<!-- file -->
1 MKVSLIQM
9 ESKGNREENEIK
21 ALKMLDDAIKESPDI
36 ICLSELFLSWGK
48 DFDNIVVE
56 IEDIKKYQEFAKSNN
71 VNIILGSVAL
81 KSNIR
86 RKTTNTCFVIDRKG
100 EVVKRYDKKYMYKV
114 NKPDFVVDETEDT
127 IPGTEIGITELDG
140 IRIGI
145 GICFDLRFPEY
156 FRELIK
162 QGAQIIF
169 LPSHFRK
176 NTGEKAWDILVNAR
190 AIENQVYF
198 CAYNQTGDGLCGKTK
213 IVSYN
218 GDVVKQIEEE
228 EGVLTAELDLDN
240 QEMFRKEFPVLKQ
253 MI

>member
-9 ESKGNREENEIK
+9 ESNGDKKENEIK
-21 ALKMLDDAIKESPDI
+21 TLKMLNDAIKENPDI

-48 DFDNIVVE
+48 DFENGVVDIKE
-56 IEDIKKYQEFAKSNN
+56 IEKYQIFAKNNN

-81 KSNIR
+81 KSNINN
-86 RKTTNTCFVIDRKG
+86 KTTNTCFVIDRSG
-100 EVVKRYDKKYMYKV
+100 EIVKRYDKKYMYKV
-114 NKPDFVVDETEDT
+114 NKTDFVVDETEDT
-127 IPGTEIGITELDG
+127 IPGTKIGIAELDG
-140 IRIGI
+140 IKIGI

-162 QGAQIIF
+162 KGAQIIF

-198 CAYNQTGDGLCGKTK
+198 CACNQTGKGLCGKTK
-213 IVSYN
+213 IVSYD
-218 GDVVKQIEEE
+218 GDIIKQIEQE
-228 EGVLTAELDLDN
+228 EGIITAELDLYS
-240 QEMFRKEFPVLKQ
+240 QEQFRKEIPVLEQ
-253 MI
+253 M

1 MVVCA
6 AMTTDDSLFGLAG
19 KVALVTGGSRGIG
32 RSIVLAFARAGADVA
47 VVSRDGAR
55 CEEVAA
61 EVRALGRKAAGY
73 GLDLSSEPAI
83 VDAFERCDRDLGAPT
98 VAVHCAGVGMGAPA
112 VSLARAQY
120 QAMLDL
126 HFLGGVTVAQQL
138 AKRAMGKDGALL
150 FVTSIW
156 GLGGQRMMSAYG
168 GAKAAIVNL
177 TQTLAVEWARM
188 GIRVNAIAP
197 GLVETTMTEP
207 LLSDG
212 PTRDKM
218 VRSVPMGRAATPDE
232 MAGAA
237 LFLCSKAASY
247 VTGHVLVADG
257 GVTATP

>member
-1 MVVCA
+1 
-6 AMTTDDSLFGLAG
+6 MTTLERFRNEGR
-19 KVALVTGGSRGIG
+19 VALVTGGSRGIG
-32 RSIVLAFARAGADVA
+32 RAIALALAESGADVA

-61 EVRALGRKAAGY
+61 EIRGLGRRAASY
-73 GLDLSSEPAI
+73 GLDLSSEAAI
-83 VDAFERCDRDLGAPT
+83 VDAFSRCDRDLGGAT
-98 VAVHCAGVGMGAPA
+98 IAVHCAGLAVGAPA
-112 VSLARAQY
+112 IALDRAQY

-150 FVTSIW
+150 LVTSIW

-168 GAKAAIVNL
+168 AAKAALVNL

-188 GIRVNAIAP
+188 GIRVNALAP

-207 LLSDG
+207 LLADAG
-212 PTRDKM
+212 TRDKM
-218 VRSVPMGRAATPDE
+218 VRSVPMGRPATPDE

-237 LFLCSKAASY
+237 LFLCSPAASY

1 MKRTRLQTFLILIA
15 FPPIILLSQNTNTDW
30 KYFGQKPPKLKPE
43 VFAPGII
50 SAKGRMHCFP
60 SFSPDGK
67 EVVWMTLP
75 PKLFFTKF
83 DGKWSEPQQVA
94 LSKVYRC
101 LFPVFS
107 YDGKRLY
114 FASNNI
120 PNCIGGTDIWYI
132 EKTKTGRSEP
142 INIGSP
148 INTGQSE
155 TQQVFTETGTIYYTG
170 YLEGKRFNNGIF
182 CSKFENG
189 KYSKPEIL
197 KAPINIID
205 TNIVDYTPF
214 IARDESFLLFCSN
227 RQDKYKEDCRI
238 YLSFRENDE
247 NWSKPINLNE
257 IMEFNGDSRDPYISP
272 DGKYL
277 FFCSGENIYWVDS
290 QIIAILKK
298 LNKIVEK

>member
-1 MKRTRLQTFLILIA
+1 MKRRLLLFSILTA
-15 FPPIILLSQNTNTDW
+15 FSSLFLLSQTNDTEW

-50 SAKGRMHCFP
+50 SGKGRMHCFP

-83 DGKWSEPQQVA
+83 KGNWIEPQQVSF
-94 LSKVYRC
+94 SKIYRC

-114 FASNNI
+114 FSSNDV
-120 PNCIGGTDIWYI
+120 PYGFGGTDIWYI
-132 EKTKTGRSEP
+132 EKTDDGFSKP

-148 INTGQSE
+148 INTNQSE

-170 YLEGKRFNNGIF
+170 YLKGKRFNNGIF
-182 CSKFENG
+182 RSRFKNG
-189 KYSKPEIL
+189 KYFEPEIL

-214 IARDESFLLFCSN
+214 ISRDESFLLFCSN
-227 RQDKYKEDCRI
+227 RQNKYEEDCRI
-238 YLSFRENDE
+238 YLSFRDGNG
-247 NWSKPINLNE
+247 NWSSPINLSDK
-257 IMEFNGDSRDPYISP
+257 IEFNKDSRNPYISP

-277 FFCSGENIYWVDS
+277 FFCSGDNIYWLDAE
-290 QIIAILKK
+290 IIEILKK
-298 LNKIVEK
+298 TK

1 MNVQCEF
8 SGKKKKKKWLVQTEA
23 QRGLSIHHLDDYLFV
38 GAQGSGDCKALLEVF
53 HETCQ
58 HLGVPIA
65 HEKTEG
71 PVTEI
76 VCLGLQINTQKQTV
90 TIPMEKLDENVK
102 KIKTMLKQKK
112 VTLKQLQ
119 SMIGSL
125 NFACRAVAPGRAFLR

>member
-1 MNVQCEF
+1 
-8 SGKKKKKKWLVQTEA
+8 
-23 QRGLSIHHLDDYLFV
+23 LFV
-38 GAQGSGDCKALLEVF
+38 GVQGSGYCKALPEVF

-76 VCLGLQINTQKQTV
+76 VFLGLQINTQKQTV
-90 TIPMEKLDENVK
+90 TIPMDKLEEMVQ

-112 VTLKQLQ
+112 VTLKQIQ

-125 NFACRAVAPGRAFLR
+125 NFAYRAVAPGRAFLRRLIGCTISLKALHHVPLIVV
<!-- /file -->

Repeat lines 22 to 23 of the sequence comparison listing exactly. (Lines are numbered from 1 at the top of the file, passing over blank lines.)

218 GDVVKQIEEE
228 EGVLTAELDLDN